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# The displacement of a string is given ${\rm{y}}({\rm{x}},{\rm{t}}) = 0.06\sin \dfrac{{2\pi {\rm{x}}}}{3}\cos 120\pi {\rm{t}}$ where x and y are in m and t in s. The length of the string is $1.5\,m$ and its mass is $3 \times {10^{-2}}\,kg$.A. It represents a progressive wave of frequency 60 Hz. B. It represents a stationary wave of frequency 60 Hz. C. It is the result of the superposition of two waves of wavelength 3 m, frequency 60 Hz each travelling with a speed of 180 m/s in the opposite direction. D. Amplitude of this wave is constant.

Last updated date: 21st Jul 2024
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Hint: A displacement is a vector in geometry and mechanics whose length is the shortest distance between the original and final positions of a moving point $P$. It measures the distance and direction of net or absolute motion in a straight line from the point trajectory's initial location to its final position. The translation that maps the original position to the final position can be used to identify a displacement.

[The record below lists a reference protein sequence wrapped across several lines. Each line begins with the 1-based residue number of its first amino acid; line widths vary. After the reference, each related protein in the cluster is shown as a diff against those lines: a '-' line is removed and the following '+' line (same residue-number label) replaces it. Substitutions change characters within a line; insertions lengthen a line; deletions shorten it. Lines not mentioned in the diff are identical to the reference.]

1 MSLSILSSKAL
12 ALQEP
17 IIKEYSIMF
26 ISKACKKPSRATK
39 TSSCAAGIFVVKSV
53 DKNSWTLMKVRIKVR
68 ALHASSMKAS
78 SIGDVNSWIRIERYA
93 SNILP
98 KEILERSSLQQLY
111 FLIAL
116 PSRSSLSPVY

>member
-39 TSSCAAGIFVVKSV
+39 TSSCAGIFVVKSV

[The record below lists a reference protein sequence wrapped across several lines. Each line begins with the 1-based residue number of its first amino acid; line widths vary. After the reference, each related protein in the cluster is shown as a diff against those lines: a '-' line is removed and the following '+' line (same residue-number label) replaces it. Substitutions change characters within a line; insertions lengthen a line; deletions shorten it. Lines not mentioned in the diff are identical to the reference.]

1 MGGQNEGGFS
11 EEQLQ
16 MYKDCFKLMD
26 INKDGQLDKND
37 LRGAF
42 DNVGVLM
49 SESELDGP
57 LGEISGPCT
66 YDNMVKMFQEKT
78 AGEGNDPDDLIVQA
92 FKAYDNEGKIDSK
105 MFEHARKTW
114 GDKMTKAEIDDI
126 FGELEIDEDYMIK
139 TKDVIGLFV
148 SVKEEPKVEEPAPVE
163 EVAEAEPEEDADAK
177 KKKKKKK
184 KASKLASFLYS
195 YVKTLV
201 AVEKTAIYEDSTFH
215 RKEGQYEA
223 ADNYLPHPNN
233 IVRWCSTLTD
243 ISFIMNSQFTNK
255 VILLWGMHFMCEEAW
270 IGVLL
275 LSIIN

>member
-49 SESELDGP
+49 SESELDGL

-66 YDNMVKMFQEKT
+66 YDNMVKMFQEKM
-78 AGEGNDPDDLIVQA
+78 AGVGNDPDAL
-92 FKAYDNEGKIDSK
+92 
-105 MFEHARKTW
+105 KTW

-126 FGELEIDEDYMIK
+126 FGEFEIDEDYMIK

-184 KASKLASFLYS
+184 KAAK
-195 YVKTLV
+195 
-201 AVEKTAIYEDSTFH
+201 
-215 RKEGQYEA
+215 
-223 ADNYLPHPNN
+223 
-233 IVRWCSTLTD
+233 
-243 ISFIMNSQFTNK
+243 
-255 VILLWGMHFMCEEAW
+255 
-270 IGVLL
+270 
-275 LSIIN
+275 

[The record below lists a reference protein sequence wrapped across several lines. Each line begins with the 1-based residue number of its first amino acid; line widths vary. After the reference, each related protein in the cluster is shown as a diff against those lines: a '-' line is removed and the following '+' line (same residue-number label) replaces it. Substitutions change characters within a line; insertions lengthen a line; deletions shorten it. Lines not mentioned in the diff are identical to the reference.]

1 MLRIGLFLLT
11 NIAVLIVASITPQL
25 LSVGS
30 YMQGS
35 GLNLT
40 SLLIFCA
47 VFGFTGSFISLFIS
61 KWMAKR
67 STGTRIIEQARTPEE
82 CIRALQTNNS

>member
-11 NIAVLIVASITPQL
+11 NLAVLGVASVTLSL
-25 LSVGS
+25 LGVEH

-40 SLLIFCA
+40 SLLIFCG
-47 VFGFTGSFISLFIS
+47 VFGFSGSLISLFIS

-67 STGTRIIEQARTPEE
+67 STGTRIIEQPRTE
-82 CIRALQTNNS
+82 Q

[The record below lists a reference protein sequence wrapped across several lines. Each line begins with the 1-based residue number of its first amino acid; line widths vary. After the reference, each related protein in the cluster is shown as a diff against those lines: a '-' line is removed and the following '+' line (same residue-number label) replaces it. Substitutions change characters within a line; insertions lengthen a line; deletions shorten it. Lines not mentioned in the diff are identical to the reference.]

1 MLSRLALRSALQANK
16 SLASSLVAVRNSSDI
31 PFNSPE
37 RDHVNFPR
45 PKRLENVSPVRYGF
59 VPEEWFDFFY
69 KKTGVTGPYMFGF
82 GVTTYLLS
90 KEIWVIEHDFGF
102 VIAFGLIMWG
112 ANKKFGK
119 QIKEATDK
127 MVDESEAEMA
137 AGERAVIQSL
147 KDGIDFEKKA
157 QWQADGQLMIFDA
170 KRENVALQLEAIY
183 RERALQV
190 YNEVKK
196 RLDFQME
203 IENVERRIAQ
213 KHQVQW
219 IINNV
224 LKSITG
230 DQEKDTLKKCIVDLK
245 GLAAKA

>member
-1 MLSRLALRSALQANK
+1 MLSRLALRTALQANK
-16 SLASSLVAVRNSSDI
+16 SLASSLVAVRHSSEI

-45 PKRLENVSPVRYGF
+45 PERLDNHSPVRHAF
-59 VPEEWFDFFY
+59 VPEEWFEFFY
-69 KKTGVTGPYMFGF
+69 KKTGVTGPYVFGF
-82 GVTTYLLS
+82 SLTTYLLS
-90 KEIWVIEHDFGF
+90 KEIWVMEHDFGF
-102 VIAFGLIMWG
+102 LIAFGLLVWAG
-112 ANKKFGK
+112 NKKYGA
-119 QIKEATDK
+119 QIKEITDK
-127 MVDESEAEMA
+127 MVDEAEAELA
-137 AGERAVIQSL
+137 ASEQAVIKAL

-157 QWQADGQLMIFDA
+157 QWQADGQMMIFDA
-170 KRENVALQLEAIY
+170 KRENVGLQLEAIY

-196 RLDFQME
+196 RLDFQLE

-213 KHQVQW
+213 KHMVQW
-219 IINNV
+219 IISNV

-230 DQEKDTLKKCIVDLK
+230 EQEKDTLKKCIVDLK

Here the given equation is,
${\rm{y}}({\rm{x}},{\rm{t}}) = 0.06\sin \dfrac{{2\pi {\rm{x}}}}{3}\cos 120\pi {\rm{t}}$
A standing wave, also known as a stationary wave, is a wave that oscillates in time but does not travel in space due to its peak amplitude profile. The wave oscillations' peak amplitude is constant with time at any point in space, and the oscillations at different points in the wave are in phase.

The given equation describes a stationary wave since the terms containing $x$ and $t$ are independent of one another. When we compare the given equation to the standard form of the stationary wave equation, we get
$y(x,t) = 2r\sin kx\cos \omega t$
Substituting the values we get
${\rm{ }}k = \dfrac{{2\pi }}{\lambda } \\ \Rightarrow {\rm{ }}k= \dfrac{{2\pi }}{3}$
$\Rightarrow \lambda = 3\,m$
Also $\omega = 120\pi$
$\Rightarrow \nu = \dfrac{\omega }{{2\pi }} \\ \Rightarrow \nu= \dfrac{{120\pi }}{{2\pi }} \\ \Rightarrow \nu= 60\,Hz$
We know that
$v = \nu \times \lambda \\ \Rightarrow v= 60 \times 3 \\ \therefore v= 180\,m/s$

Hence option B and C are correct.

Note: Michael Faraday was the first to note standing waves in 1831. Standing waves on the surface of a liquid in a vibrating container are detected by Faraday. Around 1860, Franz Melde invented the word "standing wave" and explained the effect of vibrating strings in his classic experiment.